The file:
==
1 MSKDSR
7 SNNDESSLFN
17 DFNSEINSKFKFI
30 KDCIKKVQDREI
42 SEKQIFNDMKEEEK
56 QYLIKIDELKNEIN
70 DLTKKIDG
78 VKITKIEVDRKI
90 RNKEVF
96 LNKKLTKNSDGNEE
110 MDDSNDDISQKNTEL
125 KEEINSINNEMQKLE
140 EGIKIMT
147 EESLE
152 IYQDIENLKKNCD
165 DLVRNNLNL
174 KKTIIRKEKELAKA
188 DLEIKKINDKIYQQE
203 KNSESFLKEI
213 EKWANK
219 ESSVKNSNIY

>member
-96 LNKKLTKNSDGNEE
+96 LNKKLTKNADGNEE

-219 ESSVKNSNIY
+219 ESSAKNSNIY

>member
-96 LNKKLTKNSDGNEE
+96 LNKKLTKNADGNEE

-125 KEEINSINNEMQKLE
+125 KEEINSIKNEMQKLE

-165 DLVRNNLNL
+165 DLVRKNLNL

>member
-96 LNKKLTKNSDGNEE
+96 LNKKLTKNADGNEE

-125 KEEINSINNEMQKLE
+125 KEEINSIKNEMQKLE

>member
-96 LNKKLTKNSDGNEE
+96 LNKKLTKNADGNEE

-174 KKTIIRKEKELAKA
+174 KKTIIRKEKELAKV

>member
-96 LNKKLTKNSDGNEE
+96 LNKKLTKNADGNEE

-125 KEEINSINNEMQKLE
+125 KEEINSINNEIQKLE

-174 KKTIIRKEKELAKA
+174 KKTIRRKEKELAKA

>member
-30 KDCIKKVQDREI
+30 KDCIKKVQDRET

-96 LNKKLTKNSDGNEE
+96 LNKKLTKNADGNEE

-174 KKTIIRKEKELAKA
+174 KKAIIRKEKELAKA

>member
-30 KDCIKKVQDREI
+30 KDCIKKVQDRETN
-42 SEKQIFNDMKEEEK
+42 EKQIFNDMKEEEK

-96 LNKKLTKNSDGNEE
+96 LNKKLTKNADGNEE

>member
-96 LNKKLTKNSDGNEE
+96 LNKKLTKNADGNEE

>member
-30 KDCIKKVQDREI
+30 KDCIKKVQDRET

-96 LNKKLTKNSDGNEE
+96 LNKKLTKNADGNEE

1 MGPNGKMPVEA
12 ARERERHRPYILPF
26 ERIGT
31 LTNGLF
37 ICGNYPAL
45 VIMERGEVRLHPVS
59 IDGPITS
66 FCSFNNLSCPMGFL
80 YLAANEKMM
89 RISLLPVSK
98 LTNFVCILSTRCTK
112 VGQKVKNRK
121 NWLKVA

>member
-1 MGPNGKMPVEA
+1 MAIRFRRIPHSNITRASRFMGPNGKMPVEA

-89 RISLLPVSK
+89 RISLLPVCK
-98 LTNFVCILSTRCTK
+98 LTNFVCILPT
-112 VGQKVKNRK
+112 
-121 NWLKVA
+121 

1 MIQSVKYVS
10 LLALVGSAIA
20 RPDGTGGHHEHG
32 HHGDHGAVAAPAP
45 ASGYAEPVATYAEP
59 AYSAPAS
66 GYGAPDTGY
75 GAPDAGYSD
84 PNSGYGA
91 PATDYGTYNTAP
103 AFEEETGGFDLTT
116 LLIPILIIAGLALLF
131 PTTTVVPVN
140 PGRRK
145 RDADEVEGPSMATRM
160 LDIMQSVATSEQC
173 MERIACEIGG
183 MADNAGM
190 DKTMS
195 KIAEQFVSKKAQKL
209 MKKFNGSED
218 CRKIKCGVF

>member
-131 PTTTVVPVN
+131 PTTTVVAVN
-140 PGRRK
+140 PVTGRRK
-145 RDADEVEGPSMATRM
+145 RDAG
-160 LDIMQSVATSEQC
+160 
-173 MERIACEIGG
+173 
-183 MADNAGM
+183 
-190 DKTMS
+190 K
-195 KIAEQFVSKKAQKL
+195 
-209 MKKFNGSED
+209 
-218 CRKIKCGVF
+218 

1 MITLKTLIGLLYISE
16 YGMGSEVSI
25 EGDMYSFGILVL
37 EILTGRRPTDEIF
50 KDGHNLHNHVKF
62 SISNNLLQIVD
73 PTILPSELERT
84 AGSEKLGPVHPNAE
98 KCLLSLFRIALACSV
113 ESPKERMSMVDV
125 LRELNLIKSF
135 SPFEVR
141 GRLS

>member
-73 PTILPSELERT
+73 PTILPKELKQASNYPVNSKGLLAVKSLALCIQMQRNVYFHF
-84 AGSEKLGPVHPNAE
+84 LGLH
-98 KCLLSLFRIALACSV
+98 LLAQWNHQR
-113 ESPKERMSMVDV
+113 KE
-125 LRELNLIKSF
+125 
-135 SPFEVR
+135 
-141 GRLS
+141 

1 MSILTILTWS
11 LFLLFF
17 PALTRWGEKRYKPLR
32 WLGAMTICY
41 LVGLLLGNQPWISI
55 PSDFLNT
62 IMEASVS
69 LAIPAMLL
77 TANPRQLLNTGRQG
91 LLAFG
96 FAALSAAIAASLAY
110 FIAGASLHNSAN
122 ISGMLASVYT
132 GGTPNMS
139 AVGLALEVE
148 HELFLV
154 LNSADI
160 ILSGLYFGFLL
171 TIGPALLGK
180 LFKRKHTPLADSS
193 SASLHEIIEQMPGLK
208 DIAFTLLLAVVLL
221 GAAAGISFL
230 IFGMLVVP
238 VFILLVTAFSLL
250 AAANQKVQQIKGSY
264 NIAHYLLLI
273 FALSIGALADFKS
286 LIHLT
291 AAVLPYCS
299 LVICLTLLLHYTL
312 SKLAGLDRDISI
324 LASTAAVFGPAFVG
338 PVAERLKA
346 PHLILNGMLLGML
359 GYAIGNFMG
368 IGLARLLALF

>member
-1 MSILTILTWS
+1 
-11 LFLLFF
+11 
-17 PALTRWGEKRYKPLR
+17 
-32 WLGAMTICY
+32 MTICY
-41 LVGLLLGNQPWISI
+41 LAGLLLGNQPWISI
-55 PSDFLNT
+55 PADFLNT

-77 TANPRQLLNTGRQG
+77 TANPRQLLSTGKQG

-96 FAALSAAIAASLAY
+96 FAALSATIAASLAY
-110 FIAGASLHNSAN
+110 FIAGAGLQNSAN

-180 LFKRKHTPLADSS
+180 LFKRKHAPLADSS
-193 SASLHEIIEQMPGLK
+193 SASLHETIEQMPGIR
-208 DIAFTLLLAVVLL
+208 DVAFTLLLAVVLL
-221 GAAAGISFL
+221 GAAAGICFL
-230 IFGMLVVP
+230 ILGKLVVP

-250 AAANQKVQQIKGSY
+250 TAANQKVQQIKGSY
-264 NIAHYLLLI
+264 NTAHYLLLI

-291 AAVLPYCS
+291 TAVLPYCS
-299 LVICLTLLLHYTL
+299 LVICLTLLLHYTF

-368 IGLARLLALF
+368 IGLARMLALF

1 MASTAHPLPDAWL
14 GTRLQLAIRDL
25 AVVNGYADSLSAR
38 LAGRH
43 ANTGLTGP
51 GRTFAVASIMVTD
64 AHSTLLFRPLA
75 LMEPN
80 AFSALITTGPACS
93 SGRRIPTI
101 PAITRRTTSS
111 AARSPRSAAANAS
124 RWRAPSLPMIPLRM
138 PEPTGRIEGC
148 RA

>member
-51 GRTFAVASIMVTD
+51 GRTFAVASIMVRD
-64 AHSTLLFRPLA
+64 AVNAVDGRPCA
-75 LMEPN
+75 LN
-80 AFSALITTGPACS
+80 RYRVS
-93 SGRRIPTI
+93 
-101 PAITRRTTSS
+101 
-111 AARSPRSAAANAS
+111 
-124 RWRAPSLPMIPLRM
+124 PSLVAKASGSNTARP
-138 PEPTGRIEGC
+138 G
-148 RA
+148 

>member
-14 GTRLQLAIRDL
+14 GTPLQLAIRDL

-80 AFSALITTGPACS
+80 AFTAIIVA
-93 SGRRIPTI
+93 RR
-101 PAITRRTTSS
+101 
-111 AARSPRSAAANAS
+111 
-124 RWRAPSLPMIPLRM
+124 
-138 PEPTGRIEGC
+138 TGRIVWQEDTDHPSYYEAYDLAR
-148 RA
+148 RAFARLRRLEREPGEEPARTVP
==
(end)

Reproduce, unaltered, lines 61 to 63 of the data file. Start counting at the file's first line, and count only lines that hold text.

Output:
-42 SEKQIFNDMKEEEK
+42 EKQIFNDMKEEEK

-96 LNKKLTKNSDGNEE